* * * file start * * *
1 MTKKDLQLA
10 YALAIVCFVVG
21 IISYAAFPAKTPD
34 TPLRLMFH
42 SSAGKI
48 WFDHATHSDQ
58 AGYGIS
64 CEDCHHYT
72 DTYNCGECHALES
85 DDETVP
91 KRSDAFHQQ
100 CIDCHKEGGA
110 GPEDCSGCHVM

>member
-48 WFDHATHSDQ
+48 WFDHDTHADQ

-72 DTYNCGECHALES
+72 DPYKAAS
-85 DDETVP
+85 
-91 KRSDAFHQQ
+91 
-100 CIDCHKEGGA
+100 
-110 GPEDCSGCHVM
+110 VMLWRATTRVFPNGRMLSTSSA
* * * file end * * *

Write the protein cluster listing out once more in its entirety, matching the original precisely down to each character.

1 MTKKDLQLA
10 YALAIVCFVVG
21 IISYAAFPAKTPD
34 TPLRLMFH
42 SSAGKI
48 WFDHATHSDQ
58 AGYGIS
64 CEDCHHYT
72 DTYNCGECHALES
85 DDETVP
91 KRSDAFHQQ
100 CIDCHKEGGA
110 GPEDCSGCHVM

>member
-48 WFDHATHSDQ
+48 WFDHDTHADQ

-72 DTYNCGECHALES
+72 DPYKAAS
-85 DDETVP
+85 
-91 KRSDAFHQQ
+91 
-100 CIDCHKEGGA
+100 
-110 GPEDCSGCHVM
+110 VMLWRATTRVFPNGRMLSTSSA